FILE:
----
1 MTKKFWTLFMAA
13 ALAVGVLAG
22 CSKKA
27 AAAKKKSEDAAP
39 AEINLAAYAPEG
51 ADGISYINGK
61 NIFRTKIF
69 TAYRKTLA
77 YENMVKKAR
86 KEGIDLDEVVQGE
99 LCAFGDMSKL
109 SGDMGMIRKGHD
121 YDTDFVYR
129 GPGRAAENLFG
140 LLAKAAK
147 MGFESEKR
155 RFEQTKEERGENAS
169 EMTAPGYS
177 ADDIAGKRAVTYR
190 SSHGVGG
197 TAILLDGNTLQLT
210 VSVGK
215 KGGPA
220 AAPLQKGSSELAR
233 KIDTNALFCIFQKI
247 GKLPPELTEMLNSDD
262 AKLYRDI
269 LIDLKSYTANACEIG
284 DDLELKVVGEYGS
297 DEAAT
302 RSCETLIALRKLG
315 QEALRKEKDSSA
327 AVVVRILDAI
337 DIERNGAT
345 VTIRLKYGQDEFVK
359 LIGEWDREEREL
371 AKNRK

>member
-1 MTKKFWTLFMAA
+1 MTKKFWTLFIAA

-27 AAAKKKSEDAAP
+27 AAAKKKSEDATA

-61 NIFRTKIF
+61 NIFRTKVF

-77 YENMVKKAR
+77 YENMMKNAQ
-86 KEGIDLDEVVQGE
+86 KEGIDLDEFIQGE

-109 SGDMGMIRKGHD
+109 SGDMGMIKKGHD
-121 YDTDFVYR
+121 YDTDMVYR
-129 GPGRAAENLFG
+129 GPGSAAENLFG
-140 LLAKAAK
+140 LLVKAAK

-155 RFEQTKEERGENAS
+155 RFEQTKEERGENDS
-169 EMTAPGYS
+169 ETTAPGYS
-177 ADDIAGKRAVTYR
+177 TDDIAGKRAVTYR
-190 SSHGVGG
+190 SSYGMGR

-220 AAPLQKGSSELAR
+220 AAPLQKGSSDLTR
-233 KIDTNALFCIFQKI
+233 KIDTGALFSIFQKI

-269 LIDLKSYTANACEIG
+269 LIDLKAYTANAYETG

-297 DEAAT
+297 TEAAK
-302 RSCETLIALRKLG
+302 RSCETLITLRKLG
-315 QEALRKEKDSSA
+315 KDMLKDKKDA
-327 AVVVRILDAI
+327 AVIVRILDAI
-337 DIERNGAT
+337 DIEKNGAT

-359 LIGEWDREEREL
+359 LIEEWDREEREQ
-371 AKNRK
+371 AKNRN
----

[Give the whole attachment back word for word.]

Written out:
1 MTKKFWTLFMAA
13 ALAVGVLAG
22 CSKKA
27 AAAKKKSEDAAP
39 AEINLAAYAPEG
51 ADGISYINGK
61 NIFRTKIF
69 TAYRKTLA
77 YENMVKKAR
86 KEGIDLDEVVQGE
99 LCAFGDMSKL
109 SGDMGMIRKGHD
121 YDTDFVYR
129 GPGRAAENLFG
140 LLAKAAK
147 MGFESEKR
155 RFEQTKEERGENAS
169 EMTAPGYS
177 ADDIAGKRAVTYR
190 SSHGVGG
197 TAILLDGNTLQLT
210 VSVGK
215 KGGPA
220 AAPLQKGSSELAR
233 KIDTNALFCIFQKI
247 GKLPPELTEMLNSDD
262 AKLYRDI
269 LIDLKSYTANACEIG
284 DDLELKVVGEYGS
297 DEAAT
302 RSCETLIALRKLG
315 QEALRKEKDSSA
327 AVVVRILDAI
337 DIERNGAT
345 VTIRLKYGQDEFVK
359 LIGEWDREEREL
371 AKNRK

>member
-1 MTKKFWTLFMAA
+1 MTKKFWTLFIAA

-27 AAAKKKSEDAAP
+27 AAAKKKSEDATA

-61 NIFRTKIF
+61 NIFRTKVF

-77 YENMVKKAR
+77 YENMMKNAQ
-86 KEGIDLDEVVQGE
+86 KEGIDLDEFIQGE

-109 SGDMGMIRKGHD
+109 SGDMGMIKKGHD
-121 YDTDFVYR
+121 YDTDMVYR
-129 GPGRAAENLFG
+129 GPGSAAENLFG
-140 LLAKAAK
+140 LLVKAAK

-155 RFEQTKEERGENAS
+155 RFEQTKEERGENDS
-169 EMTAPGYS
+169 ETTAPGYS
-177 ADDIAGKRAVTYR
+177 TDDIAGKRAVTYR
-190 SSHGVGG
+190 SSYGMGR

-220 AAPLQKGSSELAR
+220 AAPLQKGSSDLTR
-233 KIDTNALFCIFQKI
+233 KIDTGALFSIFQKI

-269 LIDLKSYTANACEIG
+269 LIDLKAYTANAYETG

-297 DEAAT
+297 TEAAK
-302 RSCETLIALRKLG
+302 RSCETLITLRKLG
-315 QEALRKEKDSSA
+315 KDMLKDKKDA
-327 AVVVRILDAI
+327 AVIVRILDAI
-337 DIERNGAT
+337 DIEKNGAT

-359 LIGEWDREEREL
+359 LIEEWDREEREQ
-371 AKNRK
+371 AKNRN